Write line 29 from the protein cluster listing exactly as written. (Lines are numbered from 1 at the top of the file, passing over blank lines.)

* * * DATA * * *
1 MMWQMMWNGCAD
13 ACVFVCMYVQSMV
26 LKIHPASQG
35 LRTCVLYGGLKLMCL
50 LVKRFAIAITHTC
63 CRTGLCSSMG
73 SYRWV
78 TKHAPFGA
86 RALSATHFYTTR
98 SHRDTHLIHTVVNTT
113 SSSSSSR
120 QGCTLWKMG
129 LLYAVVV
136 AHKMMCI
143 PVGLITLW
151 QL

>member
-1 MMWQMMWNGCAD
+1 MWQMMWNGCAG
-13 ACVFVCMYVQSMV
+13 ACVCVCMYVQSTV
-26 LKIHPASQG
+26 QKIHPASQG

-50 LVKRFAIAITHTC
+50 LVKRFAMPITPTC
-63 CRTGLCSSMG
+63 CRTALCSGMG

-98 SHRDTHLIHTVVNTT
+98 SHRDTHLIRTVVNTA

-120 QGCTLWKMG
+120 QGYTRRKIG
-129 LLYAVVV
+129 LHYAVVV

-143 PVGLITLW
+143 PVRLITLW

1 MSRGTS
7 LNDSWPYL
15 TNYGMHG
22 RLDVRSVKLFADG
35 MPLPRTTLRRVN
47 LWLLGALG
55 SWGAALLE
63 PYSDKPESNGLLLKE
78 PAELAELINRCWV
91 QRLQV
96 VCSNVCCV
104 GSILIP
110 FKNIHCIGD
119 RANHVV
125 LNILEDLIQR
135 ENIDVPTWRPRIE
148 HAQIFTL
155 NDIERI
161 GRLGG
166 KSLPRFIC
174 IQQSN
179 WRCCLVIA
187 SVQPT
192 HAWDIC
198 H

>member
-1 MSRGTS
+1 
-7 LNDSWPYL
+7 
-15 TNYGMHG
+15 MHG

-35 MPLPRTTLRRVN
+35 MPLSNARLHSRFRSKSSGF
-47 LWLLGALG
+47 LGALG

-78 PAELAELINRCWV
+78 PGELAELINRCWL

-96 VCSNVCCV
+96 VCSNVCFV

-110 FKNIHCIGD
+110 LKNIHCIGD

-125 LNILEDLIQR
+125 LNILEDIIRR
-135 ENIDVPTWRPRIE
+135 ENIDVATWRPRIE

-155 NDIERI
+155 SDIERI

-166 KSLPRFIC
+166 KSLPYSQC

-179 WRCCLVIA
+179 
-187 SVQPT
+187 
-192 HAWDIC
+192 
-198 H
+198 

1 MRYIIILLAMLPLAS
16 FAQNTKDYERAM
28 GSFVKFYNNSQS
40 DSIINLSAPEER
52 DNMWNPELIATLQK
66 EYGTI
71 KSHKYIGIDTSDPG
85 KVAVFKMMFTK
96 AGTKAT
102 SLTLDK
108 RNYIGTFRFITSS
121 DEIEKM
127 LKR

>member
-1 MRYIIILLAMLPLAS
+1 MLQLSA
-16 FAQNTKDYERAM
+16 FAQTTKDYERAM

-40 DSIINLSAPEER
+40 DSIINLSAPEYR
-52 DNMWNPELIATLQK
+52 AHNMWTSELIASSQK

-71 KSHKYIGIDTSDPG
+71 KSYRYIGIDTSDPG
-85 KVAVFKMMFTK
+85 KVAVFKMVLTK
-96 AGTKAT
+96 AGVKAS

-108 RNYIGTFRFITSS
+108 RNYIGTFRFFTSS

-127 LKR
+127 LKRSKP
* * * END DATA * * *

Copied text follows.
+98 SHRDTHLIRTVVNTA